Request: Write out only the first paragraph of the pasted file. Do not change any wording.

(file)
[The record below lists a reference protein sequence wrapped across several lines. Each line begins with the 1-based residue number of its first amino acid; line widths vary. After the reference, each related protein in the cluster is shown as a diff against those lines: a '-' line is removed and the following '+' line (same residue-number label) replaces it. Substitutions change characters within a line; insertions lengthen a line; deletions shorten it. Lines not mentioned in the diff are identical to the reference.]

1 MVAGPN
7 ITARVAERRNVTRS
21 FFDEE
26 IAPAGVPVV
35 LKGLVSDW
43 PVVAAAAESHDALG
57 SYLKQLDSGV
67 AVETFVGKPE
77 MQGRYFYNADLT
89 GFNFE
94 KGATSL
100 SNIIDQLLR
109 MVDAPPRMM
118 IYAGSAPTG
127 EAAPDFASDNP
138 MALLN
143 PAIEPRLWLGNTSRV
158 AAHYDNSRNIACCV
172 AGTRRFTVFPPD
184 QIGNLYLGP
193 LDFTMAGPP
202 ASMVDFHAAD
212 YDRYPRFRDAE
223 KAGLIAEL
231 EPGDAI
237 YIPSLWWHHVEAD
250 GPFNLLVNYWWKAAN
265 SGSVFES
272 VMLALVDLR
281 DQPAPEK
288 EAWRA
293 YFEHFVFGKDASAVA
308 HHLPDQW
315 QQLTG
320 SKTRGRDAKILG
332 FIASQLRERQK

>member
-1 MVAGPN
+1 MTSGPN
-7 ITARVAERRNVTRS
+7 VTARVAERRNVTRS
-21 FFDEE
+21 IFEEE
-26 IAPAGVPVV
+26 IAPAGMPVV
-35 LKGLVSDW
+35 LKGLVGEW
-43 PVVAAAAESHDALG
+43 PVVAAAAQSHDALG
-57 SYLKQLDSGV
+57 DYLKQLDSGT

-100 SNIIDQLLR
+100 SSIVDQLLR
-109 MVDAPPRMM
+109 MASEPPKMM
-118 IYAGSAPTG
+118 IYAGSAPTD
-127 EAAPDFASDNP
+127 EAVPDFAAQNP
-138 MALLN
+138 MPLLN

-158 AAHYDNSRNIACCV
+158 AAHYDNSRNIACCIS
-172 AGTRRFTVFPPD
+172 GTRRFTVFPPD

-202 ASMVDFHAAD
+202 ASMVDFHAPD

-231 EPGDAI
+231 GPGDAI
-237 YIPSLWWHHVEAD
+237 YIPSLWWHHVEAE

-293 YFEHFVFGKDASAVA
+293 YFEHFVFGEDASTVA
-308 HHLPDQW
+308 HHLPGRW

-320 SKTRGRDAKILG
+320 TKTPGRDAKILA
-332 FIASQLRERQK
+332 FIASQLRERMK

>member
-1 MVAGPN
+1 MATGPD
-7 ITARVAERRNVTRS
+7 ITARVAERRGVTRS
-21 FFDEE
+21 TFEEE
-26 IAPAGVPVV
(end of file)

[The record below lists a reference protein sequence wrapped across several lines. Each line begins with the 1-based residue number of its first amino acid; line widths vary. After the reference, each related protein in the cluster is shown as a diff against those lines: a '-' line is removed and the following '+' line (same residue-number label) replaces it. Substitutions change characters within a line; insertions lengthen a line; deletions shorten it. Lines not mentioned in the diff are identical to the reference.]